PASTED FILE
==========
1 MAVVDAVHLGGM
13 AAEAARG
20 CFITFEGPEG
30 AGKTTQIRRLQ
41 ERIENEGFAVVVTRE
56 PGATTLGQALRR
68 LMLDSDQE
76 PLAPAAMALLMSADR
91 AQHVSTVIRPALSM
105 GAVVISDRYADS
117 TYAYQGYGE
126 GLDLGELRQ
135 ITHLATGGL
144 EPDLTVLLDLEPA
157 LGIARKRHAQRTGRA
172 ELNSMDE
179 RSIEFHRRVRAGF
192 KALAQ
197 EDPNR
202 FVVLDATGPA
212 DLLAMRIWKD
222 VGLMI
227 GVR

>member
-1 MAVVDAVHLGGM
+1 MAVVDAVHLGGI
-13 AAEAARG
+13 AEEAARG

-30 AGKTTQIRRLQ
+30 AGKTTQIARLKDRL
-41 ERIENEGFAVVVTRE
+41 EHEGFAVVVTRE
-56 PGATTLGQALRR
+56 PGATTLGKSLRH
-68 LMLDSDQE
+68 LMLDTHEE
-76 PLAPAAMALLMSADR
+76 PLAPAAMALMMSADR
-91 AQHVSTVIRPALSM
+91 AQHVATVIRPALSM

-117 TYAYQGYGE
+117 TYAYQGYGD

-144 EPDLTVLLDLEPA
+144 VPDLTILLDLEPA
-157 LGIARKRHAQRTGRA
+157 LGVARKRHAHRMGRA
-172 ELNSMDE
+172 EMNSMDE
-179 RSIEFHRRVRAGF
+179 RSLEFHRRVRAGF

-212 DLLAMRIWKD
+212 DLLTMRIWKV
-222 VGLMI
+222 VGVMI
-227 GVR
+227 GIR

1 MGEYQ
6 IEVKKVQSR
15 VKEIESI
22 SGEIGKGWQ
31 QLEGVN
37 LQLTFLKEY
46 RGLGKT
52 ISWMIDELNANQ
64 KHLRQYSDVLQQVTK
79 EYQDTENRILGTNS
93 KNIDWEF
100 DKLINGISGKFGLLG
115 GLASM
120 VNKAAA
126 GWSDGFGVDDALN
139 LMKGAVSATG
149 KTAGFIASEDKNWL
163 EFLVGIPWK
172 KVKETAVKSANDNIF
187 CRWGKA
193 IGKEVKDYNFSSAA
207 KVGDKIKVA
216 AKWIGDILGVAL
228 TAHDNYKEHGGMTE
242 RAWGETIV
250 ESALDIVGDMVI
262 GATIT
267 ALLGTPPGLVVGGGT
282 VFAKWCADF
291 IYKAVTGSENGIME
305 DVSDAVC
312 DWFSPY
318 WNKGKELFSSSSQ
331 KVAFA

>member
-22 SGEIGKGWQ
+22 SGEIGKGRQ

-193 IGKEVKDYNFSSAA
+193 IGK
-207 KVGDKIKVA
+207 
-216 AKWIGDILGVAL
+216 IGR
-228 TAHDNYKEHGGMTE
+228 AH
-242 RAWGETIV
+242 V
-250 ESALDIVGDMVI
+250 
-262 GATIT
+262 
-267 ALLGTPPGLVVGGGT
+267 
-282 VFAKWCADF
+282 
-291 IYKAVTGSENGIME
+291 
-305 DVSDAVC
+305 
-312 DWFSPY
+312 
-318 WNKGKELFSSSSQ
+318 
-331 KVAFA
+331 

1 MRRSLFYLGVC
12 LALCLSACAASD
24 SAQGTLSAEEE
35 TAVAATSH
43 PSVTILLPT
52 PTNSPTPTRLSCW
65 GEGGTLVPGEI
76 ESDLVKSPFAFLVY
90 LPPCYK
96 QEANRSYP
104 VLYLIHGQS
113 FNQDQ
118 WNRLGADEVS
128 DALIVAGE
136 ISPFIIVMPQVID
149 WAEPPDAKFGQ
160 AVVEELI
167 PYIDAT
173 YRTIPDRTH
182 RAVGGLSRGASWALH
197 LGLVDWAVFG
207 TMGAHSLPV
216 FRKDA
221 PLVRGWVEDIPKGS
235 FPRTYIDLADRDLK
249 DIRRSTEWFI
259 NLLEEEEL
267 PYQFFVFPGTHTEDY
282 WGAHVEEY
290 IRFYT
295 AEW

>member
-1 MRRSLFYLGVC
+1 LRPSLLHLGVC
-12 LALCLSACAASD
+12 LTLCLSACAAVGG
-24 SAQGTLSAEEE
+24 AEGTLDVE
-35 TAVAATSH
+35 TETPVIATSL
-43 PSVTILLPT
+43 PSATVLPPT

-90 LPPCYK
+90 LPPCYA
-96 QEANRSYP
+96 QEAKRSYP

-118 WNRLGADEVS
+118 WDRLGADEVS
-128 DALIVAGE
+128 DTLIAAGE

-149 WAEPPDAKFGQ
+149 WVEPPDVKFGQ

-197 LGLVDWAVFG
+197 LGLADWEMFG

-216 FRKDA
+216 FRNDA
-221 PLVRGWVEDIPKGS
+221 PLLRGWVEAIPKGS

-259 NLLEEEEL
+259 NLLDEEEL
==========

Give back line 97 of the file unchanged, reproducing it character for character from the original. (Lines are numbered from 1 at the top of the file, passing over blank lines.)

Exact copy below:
+207 